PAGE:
Cyclone Idai Aftermath: Aid agencies set up camps in Mozambique

World Today

Photo-Cyclone Idai Aftermath

Two weeks after Cyclone Idai battered parts of Africa, the nature of relief is shifting from saving lives to rebuilding them. CGTN’s Angelo Coppola reports from the city of Beira, one of the hardest-hit parts of Mozambique.

With enough aid in the country now, agencies have created many temporary camps which are housing thousands upon thousands of displaced Mozambicans.

“Many of the families here have had homes that have been completely destroyed,” explained Corrie Butler, a spokesperson for the International Federation of Red Cross and Red Crescent Societies. “They’ve decided to stay in their homes due to many different reasons, and they’re wanting to rebuild their lives. So we are giving them some of these basic items just to help them get back onto feet. Includes things like tools, for building, tarpaulin.”

Camps around Beira are holding between 1,000 and 2,500 people per camp, and they need to be clothed and fed. The World Food Programme arrived in Beira 48 hours after the cyclone struck.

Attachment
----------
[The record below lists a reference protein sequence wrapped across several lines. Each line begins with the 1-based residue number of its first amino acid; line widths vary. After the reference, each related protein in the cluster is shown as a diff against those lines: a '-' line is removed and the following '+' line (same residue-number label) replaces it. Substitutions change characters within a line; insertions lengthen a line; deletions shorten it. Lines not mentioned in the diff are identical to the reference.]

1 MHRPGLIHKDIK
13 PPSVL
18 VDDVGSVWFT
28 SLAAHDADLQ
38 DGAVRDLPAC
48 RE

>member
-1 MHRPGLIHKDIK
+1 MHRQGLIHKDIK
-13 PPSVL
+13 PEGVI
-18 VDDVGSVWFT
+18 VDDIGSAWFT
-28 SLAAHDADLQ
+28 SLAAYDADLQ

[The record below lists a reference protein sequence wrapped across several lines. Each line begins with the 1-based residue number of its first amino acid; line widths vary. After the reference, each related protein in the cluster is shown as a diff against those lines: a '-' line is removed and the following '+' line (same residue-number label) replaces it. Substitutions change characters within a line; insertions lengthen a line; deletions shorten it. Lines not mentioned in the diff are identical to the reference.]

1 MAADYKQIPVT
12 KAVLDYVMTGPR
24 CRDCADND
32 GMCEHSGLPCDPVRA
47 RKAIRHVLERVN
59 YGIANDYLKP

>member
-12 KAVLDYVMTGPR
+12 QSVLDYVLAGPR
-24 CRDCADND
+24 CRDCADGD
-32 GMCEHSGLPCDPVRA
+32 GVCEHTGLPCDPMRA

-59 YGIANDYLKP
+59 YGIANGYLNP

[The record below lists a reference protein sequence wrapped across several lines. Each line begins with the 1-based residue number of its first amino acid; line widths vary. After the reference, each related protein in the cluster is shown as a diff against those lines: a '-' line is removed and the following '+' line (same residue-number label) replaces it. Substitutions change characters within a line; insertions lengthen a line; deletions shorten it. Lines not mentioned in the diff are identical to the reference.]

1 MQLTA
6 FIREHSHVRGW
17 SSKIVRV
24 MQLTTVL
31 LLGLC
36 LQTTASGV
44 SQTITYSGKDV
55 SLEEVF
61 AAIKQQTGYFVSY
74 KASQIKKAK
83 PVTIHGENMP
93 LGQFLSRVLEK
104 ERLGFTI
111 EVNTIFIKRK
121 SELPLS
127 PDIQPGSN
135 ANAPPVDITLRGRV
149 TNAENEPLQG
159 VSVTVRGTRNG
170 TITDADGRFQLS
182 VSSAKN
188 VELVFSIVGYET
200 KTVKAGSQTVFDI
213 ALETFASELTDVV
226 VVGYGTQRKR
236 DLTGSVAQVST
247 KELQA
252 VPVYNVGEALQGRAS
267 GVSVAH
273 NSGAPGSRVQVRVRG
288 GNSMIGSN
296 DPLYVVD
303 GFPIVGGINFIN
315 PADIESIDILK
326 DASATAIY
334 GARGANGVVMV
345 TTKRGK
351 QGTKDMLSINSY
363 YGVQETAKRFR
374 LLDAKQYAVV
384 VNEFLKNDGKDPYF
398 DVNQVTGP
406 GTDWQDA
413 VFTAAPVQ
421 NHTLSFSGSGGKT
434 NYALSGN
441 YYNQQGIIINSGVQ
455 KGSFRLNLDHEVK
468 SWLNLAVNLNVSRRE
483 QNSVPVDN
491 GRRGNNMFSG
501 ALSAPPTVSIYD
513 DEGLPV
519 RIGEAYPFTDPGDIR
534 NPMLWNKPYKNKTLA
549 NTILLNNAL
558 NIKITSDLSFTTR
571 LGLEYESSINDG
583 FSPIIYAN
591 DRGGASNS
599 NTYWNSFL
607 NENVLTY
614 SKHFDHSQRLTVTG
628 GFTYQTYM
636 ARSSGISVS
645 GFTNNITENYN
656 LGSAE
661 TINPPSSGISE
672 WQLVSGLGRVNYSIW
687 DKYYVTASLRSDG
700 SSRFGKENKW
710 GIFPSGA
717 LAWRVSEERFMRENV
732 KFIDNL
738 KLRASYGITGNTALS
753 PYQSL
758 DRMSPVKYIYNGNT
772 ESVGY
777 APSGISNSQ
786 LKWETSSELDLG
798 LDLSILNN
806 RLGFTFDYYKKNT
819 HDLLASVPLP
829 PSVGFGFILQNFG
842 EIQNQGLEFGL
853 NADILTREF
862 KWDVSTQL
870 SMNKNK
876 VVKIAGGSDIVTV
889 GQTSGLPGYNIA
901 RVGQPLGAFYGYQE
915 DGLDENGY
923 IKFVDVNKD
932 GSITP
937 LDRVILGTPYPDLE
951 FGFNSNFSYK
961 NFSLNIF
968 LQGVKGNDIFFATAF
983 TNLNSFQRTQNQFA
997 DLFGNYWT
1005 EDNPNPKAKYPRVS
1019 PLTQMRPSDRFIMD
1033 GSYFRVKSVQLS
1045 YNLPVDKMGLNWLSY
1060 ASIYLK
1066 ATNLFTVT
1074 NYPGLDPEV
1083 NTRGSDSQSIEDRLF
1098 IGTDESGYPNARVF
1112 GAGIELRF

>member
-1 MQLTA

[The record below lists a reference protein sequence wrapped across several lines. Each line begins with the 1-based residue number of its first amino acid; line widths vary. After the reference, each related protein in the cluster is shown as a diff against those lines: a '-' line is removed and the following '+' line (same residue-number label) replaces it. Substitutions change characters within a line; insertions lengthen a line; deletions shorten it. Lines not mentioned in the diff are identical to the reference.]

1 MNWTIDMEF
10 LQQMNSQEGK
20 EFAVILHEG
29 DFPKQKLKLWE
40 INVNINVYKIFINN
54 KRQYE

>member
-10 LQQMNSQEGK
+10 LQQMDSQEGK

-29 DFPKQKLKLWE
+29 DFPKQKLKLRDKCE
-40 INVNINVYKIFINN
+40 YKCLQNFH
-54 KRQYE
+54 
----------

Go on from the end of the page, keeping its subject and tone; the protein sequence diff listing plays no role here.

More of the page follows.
Gerrie Bourke, a spokesperson for the programme, said, “Now we are evolving. We are procuring large volumes of food for the medium term elsewhere in Southern Africa, in South Africa, in Zambia. We are shipping that food in, we are trucking that food into Mozambique. So we are really ramping up on the food side and we are in it for the long haul.”

The flood victims have been housed in all manner of temporary shelters, from churches to abandoned buildings, halls, and classrooms.

“These people is not this area,” said Luisa Shadreka of Care International Mozambique. “These people, the first time we are in schools. But now the minister for education said it’s necessary to start school. And then it’s necessary to allocate these people, keep the people in school, for the [companies].”

Their work is only beginning. It’s estimated that hundreds of millions of dollars will be needed to help rebuild this part of Mozambique.

That reality is not lost on Butler. “The needs here are really immense, and we need continued support for our work here,” she said. “We are really amazed by the amount of support coming from around the world. But we can do more.”